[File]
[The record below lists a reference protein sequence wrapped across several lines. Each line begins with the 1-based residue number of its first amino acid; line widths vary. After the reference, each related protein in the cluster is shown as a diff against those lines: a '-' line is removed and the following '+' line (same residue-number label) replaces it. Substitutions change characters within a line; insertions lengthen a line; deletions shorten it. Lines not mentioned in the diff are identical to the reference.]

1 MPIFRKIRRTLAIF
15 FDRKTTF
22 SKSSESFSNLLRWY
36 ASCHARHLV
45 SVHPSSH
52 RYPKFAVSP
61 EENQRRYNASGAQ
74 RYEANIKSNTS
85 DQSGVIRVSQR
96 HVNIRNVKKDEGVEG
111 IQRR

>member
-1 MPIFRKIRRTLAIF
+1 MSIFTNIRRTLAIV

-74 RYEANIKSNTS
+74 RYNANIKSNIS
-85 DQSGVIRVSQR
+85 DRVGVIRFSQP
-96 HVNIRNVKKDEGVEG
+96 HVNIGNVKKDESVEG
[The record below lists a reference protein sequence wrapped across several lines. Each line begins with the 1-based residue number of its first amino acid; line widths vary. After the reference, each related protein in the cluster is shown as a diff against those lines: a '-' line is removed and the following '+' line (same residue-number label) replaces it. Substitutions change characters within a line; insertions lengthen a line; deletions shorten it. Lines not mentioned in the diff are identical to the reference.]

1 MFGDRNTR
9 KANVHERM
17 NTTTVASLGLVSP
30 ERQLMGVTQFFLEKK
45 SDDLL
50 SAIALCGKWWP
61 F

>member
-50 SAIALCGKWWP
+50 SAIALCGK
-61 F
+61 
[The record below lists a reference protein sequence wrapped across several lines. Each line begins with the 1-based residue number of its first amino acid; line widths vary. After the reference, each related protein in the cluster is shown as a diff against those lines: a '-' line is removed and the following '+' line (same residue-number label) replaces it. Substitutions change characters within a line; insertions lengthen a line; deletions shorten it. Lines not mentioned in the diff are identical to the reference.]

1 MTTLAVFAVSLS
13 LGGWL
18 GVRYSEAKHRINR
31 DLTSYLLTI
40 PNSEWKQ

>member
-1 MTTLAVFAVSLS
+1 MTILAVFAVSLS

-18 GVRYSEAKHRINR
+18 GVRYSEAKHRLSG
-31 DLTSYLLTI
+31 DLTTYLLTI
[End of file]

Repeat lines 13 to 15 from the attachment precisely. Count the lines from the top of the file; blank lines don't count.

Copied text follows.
>member
-1 MPIFRKIRRTLAIF
+1 MSIFTNIRRTLAIV